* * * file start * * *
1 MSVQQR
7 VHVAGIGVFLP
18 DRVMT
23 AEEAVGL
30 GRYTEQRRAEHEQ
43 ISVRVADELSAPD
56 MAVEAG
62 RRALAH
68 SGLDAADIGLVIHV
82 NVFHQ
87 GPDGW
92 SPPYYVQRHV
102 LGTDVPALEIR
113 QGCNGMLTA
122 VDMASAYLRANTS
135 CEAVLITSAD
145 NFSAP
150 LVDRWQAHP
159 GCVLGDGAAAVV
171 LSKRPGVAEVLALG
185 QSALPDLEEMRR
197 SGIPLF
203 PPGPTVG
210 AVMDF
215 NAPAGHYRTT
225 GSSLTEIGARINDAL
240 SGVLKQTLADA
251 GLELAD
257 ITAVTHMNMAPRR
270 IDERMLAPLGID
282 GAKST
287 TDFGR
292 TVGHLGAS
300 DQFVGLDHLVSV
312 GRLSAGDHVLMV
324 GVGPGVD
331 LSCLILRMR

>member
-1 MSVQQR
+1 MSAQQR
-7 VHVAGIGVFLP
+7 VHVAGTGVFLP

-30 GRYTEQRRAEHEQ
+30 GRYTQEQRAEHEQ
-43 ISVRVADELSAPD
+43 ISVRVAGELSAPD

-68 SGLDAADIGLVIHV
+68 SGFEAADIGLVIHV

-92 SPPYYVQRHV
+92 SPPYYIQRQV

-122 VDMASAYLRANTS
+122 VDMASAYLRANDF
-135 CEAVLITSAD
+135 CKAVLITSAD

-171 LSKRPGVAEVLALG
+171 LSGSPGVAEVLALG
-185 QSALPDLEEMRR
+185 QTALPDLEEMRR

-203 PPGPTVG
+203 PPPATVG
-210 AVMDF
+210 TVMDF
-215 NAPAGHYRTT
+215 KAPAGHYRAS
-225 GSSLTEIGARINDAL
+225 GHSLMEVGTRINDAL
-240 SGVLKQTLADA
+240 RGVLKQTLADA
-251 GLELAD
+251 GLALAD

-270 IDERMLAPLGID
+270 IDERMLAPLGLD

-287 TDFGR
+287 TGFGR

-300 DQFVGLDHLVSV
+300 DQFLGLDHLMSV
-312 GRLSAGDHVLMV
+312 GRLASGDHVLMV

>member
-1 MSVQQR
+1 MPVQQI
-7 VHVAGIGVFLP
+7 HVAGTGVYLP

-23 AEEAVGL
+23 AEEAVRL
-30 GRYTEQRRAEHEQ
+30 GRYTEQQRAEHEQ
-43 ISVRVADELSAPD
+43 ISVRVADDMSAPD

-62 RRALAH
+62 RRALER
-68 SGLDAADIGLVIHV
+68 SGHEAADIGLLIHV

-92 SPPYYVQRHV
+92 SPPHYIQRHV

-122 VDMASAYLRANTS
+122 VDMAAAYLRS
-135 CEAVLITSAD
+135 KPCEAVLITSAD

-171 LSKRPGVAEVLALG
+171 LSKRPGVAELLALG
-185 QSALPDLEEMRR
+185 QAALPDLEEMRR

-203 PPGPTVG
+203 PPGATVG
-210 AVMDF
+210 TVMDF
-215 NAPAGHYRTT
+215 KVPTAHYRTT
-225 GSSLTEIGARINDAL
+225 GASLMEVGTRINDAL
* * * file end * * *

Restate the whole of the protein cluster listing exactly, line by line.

1 MSVQQR
7 VHVAGIGVFLP
18 DRVMT
23 AEEAVGL
30 GRYTEQRRAEHEQ
43 ISVRVADELSAPD
56 MAVEAG
62 RRALAH
68 SGLDAADIGLVIHV
82 NVFHQ
87 GPDGW
92 SPPYYVQRHV
102 LGTDVPALEIR
113 QGCNGMLTA
122 VDMASAYLRANTS
135 CEAVLITSAD
145 NFSAP
150 LVDRWQAHP
159 GCVLGDGAAAVV
171 LSKRPGVAEVLALG
185 QSALPDLEEMRR
197 SGIPLF
203 PPGPTVG
210 AVMDF
215 NAPAGHYRTT
225 GSSLTEIGARINDAL
240 SGVLKQTLADA
251 GLELAD
257 ITAVTHMNMAPRR
270 IDERMLAPLGID
282 GAKST
287 TDFGR
292 TVGHLGAS
300 DQFVGLDHLVSV
312 GRLSAGDHVLMV
324 GVGPGVD
331 LSCLILRMR

>member
-1 MSVQQR
+1 MSAQQR
-7 VHVAGIGVFLP
+7 VHVAGTGVFLP

-30 GRYTEQRRAEHEQ
+30 GRYTQEQRAEHEQ
-43 ISVRVADELSAPD
+43 ISVRVAGELSAPD

-68 SGLDAADIGLVIHV
+68 SGFEAADIGLVIHV

-92 SPPYYVQRHV
+92 SPPYYIQRQV

-122 VDMASAYLRANTS
+122 VDMASAYLRANDF
-135 CEAVLITSAD
+135 CKAVLITSAD

-171 LSKRPGVAEVLALG
+171 LSGSPGVAEVLALG
-185 QSALPDLEEMRR
+185 QTALPDLEEMRR

-203 PPGPTVG
+203 PPPATVG
-210 AVMDF
+210 TVMDF
-215 NAPAGHYRTT
+215 KAPAGHYRAS
-225 GSSLTEIGARINDAL
+225 GHSLMEVGTRINDAL
-240 SGVLKQTLADA
+240 RGVLKQTLADA
-251 GLELAD
+251 GLALAD

-270 IDERMLAPLGID
+270 IDERMLAPLGLD

-287 TDFGR
+287 TGFGR

-300 DQFVGLDHLVSV
+300 DQFLGLDHLMSV
-312 GRLSAGDHVLMV
+312 GRLASGDHVLMV

>member
-1 MSVQQR
+1 MPVQQI
-7 VHVAGIGVFLP
+7 HVAGTGVYLP

-23 AEEAVGL
+23 AEEAVRL
-30 GRYTEQRRAEHEQ
+30 GRYTEQQRAEHEQ
-43 ISVRVADELSAPD
+43 ISVRVADDMSAPD

-62 RRALAH
+62 RRALER
-68 SGLDAADIGLVIHV
+68 SGHEAADIGLLIHV

-92 SPPYYVQRHV
+92 SPPHYIQRHV

-122 VDMASAYLRANTS
+122 VDMAAAYLRS
-135 CEAVLITSAD
+135 KPCEAVLITSAD

-171 LSKRPGVAEVLALG
+171 LSKRPGVAELLALG
-185 QSALPDLEEMRR
+185 QAALPDLEEMRR

-203 PPGPTVG
+203 PPGATVG
-210 AVMDF
+210 TVMDF
-215 NAPAGHYRTT
+215 KVPTAHYRTT
-225 GSSLTEIGARINDAL
+225 GASLMEVGTRINDAL